The Musical Review
Prepared by Vashti Gray Sadjedy and Richard Kitson
Online only (2011)
The Musical Review [MRE] was published in three volumes, totaling sixty-seven weekly issues, in New York City between October 16, 1879 and January 29, 1881. From Vol. 1, No. 1 to Vol. I, No. 13 each issue contains sixteen numbered pages, thereafter twelve numbered pages, all preceded and followed by two unnumbered pages of advertisements. The issues are printed in two-column format.
From the journal’s beginning until May 17, 1880, Archibald MacMartin and Gustav Kobbé served as co-editors. After this date Kobbé resigned his position and was replaced by Henry E. Krehbiel. In the inaugural issue, MacMartin and Kobbé boldly assert their intention to distinguish MRE from other American music periodicals by remaining independent of musical-instrument manufacturers, music publishers, or other non-music art forms, and vow to remain as impartial as possible in their music criticism. In addition, the editors note that they have secured the cooperation of prominent European writers on music including the editor-in-chief of the French Revue et Gazette musicale de Paris, an English critic conversant with music in London and Glasgow, and another English writer, a contributor to Grove’s Dictionary of Music and Musicians. Despite the editors’ lofty ambitions, however, by January of 1881 they were forced to admit that their determination to remain impartial and independent may have contributed to the journal’s early demise. The Musical Review ultimately merged with The Studio to form The Studio and Musical Review, which remained in publication for less than one year.
A typical issue of MRE is organized in two large sections: (1) a regular feature, “Echoes of the Week,” giving a summary of the past week’s musical events and information about forthcoming events in New York, Boston, Cincinnati and other American cities, followed by several articles about contemporary musical compositions or music history, reviews of music-related monographs and performances, and (2) an editorial, reviews of musical performances in the United States, reviews of musical activities in France, Germany, and England, a column entitled “General Intelligence” which consists of musical miscellany, news, and gossip, and a column entitled “New Music,” reviews of recently published musical scores.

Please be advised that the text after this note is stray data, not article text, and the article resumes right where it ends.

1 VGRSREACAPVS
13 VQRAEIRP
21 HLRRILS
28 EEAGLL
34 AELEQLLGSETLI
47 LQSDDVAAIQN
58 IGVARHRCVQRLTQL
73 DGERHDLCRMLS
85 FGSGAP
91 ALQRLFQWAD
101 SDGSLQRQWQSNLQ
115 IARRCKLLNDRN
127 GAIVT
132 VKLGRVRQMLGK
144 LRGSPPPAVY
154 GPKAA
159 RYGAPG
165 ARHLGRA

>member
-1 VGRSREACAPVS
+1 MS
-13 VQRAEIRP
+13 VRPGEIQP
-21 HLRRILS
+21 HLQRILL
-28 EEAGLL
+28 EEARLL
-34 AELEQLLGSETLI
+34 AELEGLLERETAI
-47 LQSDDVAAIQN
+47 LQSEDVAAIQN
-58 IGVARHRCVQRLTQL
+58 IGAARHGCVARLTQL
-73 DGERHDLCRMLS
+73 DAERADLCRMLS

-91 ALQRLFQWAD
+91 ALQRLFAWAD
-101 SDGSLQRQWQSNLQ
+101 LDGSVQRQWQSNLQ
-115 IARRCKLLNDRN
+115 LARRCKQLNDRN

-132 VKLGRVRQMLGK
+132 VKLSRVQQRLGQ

Archibald MacMartin, the co-founder of MRE, who died tragically on May 7, 1881, was a “theoretical musician,” a graduate of Princeton College and a person of considerable wealth, who gave financial support to the journal without provision of an income from his investment. American-born Gustav Kobbé (1857-1918) received five years of musical education in Germany and subsequently studied at Columbia College and Columbia Law School in New York City. Kobbé was at the outset of his career as critic and writer on music when he undertook the role as co-editor of MRE, but was to become a prolific writer contributing articles about music to the leading American newspapers and periodicals. He is best remembered as the author of The Complete Opera Book: The Stories of the Operas, Together with 400 of the Leading Airs and Motives in Musical Notation, published posthumously in 1919. American musical critic and musicologist Henry Edward Krehbiel (1854-1923) served from 1874-1880 as music critic of the Cincinnati Gazette, and as co-editor of MRE from May 1880. In subsequent years Krehbiel served as music critic of the New York Tribune, published a myriad of books and many different musical subjects, and was American editor of the second edition of Grove’s Dictionary of Music and Musicians.